Monday, March 20, 2006

Bad news for research-based writers?

Lawyer: Da Vinci Code author's testimony should be treated with suspicion

The lawsuit lodged against Dan Brown, author of The Da Vinci Code (link to illustrated edition, which is the way to go if you haven't read this yet), sends a chilling effect across writerdom.

The claim is that Brown borrowed heavily from a nonfiction book, Holy Blood, Holy Grail, by Michael Baigent, Richard Leigh, and Henry Lincoln. The authors assert that Brown "appropriated the architecture" of their book -- their purportedly nonfiction book.

Now think about that. Brown writes a novel and draws from multiple nonficiton sources, weaving them together into a fictional story. The driving premise of the story is that the Holy Grail isn't a cup as most people believe, but is, rather, a person. (I won't add any more spoilers here, in case you haven't read the book and haven't been reading the news articles regarding this suit.)

But wait -- isn't that what all writers do? As a nonfiction writer, of necessity I must read many, many sources, especially original sources, as I can before I write my books. In fiction, too, I do my research ahead of time. Even when writing fantasy, authors can't slack on their research, lest they have Gnormous the Brave riding in full armor at full gallop all day on a brave pony, and later horse lovers everwhere write in to tell the author why that's impossible.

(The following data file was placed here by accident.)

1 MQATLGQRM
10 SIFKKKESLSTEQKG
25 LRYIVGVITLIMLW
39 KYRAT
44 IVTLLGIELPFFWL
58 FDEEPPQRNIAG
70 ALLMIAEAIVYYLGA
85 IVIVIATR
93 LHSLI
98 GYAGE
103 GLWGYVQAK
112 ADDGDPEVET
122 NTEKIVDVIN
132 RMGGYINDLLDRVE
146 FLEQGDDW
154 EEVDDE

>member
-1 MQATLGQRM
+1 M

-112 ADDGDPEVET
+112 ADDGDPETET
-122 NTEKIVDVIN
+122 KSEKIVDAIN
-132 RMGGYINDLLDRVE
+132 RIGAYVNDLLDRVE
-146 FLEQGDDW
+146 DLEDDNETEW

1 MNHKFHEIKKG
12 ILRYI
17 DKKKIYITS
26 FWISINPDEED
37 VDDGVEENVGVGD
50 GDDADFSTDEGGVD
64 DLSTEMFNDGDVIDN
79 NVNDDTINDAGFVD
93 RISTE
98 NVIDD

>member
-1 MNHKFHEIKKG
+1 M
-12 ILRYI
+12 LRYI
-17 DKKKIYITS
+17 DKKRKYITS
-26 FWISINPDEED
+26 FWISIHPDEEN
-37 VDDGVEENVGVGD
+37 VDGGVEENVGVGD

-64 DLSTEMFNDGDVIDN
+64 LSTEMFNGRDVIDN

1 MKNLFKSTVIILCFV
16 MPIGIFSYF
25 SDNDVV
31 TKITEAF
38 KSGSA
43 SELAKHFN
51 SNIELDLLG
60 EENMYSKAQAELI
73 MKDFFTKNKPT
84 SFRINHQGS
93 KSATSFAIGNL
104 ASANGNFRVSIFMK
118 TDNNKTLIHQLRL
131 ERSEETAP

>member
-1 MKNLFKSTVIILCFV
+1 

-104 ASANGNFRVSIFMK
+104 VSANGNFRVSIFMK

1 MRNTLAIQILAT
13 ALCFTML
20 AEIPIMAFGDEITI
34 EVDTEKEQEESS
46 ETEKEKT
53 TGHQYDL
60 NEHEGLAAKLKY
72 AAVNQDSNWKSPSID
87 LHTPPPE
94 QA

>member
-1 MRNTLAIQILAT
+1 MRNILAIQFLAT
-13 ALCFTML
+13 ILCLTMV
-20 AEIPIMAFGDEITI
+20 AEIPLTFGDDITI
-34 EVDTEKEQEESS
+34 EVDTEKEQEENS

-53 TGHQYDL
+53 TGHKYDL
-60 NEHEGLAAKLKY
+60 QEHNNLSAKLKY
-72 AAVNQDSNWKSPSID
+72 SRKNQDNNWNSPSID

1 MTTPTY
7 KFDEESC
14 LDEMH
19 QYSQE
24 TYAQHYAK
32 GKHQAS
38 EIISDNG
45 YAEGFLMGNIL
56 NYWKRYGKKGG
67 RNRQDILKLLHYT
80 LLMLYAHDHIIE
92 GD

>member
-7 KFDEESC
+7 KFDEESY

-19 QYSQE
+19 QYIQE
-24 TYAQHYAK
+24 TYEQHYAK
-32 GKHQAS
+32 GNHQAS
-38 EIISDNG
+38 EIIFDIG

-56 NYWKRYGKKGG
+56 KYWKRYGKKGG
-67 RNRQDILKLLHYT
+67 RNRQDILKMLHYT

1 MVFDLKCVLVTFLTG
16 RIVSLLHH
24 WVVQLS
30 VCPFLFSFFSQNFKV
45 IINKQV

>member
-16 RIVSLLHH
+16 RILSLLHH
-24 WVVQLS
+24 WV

Delving into nonfiction works as part of one's research is an absolute necessity. Yet the authors of Holy Blood, Holy Grail seem to be saying that Brown stole the plot of their book.

Is their book nonfiction or is it not?

If Brown had written a nonfiction work that closely resembled the work of Baigent et al., the authors would have a case. If theirs were a work of fiction and Brown's novel resembled theirs in every way, they'd have a case.

But what they've produced is a work that they claim is nonfiction. Brown's novel turned their primary claim into the answer to the mystery that runs through The Da Vinci Code. Brown's characters and plot line are nowhere to be found in Holy Blood, Holy Grail.

If I were the judge in this case, the first thing I'd establish in this case is whether Baigent and his colleages believe their work is a scholarly and factual piece of nonfiction -- or if they believe it is fiction disguised as fact.

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